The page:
My Psalm 82
Judgment and Peace
Recent events in the news have been based upon judgments. These judgments have resulted in a lack of peace. Whether an assumption based on incorrect perceptions or a fanatical dogma, actions based upon fallacies have resulted in spreading chaos and fear.
Interestingly enough the words judgment and peace actually have a great deal in common. A judgment is the ability to make a decision based upon careful thought. Peace is the lack of violence, a state based upon careful consideration. See the connection? Both require careful thinking and careful consideration.
How do we achieve that? The world’s history is full of instances where people made incorrect judgments, even false accusations. Usually the results were localized wars but on occasions those have turned into worldwide global conflicts. While civil wars of the past may not have involved other countries, today’s economy is a worldwide event and the conflicts of one region ultimately end up affecting us all. We are one world, one planet, one race.
What happens we people judge? People begin to act with fear. According to American clergyman Tullian Tchividjian, “The deepest fear we have, the fear beneath all fears, is the fear of not measuring up, the fear of judgment. It’s this fear that creates the stress and depression of everyday life.”
The Roman Cicero combined these two things in speaking developing great character. “It is not by muscle, speed, or physical dexterity that great things are achieved, but by reflection, force of character, and judgment.” Careful consideration requires reflection and a true will to do right. Sometimes we must make split-second decisions but we need to do so based upon actual events and not perceptions from the past. We need to rid ourselves of past hurts, past whispers of ancient discriminations. Harboring ill feelings towards a nationality or ethnicity is not using sound judgment and it certainly will not lead to peace.
Buddha explained it this way: “To enjoy good health, to bring true happiness to one’s family, to bring peace to all, one must first discipline and control one’s own mind. If a man can control his mind he can find the way to Enlightenment, and all wisdom and virtue will naturally come to him.” Seemingly a student of Thomas a Kempis who thought peace must begin internal before it could be external to the soul, Jawaharial Nehru stated: “Peace is not a relationship of nations. It is a condition of mind brought about by a serenity of soul. Peace is not merely the absence of war. It is also a state of mind. Lasting peace can come only to peaceful people.”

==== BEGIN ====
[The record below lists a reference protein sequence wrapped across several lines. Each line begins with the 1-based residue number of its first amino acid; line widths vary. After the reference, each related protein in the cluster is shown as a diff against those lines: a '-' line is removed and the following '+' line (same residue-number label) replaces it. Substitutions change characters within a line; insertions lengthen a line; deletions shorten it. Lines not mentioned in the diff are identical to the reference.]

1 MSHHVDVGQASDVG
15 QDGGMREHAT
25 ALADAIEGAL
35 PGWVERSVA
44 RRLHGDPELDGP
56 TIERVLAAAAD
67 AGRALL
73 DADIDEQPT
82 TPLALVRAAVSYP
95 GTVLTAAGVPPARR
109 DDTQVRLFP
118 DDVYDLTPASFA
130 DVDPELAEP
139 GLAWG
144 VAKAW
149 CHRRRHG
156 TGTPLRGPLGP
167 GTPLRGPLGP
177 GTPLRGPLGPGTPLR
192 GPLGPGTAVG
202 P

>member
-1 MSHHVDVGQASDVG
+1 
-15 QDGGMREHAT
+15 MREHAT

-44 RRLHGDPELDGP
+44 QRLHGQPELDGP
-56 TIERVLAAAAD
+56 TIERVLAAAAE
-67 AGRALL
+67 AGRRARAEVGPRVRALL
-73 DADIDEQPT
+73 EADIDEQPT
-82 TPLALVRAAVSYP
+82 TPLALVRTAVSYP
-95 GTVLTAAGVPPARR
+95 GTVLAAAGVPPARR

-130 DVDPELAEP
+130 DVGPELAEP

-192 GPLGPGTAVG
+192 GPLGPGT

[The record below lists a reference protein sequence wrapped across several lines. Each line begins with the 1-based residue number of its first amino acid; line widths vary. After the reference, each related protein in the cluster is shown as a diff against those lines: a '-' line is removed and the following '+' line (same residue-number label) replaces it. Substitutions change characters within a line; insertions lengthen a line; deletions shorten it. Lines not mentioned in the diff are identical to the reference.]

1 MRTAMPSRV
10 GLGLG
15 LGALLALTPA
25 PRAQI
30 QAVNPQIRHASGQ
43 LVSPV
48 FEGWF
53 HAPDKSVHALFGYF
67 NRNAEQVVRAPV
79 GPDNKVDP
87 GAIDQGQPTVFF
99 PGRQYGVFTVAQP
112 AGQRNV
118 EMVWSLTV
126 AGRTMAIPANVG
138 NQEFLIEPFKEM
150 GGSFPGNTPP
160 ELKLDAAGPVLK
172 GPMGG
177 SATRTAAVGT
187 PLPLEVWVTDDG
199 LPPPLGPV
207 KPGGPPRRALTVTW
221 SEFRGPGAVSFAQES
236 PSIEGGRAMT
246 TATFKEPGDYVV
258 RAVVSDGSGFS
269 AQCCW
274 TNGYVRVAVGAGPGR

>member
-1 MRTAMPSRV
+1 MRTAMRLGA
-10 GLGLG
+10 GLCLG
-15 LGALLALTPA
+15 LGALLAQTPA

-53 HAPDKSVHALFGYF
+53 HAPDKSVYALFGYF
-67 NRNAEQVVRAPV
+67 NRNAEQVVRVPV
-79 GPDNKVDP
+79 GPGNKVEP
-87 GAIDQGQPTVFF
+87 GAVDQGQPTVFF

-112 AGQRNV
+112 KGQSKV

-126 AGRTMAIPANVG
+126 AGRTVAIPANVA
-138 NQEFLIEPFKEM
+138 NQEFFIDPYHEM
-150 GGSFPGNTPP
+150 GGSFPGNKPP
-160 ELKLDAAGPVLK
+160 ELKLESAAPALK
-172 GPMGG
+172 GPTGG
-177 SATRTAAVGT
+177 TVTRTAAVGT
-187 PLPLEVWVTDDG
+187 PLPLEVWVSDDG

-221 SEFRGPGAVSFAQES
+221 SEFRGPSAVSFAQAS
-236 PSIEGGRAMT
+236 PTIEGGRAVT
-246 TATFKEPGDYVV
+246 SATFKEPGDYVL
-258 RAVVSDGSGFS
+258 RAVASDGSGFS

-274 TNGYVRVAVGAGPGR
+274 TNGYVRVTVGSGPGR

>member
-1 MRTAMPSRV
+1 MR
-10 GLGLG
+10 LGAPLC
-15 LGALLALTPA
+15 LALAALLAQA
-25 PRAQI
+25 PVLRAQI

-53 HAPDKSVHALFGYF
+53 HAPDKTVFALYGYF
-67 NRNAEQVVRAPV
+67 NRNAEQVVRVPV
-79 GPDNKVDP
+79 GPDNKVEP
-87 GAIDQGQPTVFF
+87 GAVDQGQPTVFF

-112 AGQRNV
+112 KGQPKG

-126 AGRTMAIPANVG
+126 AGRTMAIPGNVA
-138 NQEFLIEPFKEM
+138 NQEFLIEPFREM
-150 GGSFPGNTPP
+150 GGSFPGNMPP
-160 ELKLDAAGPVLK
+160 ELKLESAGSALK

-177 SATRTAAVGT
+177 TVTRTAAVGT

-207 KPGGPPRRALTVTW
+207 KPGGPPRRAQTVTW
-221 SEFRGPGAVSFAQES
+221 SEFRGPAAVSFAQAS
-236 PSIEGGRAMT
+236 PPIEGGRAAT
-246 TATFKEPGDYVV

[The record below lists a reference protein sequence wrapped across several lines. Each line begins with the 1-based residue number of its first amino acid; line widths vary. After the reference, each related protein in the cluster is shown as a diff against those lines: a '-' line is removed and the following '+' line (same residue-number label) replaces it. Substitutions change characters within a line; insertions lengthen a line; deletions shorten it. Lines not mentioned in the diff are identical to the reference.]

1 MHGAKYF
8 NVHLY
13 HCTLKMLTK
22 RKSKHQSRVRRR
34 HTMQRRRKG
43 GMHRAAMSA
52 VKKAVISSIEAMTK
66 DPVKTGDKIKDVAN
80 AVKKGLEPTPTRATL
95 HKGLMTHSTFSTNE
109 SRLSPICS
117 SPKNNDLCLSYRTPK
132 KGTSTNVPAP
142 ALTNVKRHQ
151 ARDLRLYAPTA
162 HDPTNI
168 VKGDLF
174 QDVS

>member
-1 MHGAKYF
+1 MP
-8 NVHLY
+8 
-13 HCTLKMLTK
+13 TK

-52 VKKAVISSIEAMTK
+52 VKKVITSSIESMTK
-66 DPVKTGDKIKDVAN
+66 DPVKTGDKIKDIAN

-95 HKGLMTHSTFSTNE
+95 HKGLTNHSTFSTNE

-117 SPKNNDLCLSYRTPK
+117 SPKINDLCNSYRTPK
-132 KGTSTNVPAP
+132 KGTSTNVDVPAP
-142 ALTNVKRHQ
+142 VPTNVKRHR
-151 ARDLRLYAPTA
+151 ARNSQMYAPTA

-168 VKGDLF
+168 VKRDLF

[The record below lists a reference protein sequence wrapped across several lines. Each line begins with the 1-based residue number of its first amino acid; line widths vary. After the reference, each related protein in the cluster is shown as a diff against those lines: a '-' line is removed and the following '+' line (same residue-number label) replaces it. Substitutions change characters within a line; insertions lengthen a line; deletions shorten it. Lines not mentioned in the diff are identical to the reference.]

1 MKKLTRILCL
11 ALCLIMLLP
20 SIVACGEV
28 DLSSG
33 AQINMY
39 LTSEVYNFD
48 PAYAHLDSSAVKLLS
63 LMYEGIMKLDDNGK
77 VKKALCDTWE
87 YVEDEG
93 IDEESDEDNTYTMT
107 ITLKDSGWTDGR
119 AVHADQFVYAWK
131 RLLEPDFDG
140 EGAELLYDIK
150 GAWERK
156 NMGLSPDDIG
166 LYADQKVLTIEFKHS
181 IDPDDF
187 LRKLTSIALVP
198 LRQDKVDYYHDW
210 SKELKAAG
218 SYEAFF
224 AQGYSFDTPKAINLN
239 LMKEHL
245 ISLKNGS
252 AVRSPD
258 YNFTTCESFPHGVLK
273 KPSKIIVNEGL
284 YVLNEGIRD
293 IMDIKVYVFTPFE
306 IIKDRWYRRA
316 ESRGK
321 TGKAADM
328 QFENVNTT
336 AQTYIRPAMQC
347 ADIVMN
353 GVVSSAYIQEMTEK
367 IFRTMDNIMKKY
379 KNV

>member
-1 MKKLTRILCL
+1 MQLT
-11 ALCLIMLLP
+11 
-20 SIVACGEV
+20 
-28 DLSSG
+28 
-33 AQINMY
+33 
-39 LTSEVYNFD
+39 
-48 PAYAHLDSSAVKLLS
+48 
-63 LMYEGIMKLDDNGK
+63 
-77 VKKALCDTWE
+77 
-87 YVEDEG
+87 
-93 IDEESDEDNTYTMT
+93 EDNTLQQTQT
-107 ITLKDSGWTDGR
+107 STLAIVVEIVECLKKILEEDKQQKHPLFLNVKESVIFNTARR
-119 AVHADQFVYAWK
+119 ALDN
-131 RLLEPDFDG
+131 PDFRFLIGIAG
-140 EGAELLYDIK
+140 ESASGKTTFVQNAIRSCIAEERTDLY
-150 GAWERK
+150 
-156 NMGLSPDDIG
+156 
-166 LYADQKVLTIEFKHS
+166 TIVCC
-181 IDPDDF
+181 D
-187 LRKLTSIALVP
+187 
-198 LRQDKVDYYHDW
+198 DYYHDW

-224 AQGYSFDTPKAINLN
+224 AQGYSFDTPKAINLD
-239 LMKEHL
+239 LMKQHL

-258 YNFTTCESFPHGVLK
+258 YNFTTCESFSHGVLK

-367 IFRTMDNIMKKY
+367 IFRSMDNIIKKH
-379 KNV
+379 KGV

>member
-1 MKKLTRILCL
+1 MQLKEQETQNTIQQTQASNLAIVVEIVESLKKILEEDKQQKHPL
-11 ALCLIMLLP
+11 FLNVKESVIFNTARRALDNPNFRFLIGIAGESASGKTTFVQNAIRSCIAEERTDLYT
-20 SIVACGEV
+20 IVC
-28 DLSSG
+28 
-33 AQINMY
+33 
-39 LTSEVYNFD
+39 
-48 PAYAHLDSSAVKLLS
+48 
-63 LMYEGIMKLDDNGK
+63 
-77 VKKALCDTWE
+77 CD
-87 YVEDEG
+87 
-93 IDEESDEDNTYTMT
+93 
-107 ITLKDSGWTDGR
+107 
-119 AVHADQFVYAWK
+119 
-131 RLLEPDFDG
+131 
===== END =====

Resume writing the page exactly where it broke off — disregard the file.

In her article “10 Steps to a More Peaceful Living”, Kate Lawrence advocates ten steps toward living with fewer judgments against others and the reward for a more peaceful existence. The first step is simplicity which advocates the old saying “Less is more”. Next comes humility which proposes we recognize the value in every job, not just those with big paychecks or prestigious titles. Intention is next and it requires us to think about why we undertake each and every action as well as its consequences. Next Lawrence discusses something she refers to as “Death and the Personal Self”. Eastern philosophies believe in many lives of one soul and Lawrence feels that this leads to a lack of fear regarding death. Perhaps most effective, though, is her advocating the death of one’s ego, the personal self that becomes an arrogant motivator for all our actions.
Lawrence continues her guide for peaceful living by discussing judgment. Dividing it into two steps, she discusses conflict resolution and less blame for mistakes. Often it is not a lack of knowledge in resolving conflicts that we need but rather the inclination and desire to do so. Many times, and this harkens back to the death of personal self, the ego becomes the hurdle and resolution becomes an elusive dream that flies away without being attempted. Then the subject of generosity is introduced. Lawrence gives examples of Buddha and a Tibetan lama but she could have also quoted the “Turn the other cheek” adage and “Love Your Neighbor” directive from the Christian faith. Kate Lawrence concludes with three things that are more personal habits than perhaps actual guidelines: yoga, vegetarianism, and a commitment to peaceful living.
We have the power within us, within each of us, to bring about peace. We have to stand tall and respond in peace with love and concern for all. When we live with faith and careful thought, we will make the right judgment and have the peace we all seek to live strong.
My Psalm 82
You are our Creator, the Maker of all.
You know us better than we know ourselves.
Some are strong and some are weak.
You love us all in spite of ourselves, Lord.
Grant us mercy and guidance.
Help us repair damages caused.
Enable us to build and rebuild when we destroy.
Endue us with compassion and generosity.
May we walk in your shadow and
Dance in your love.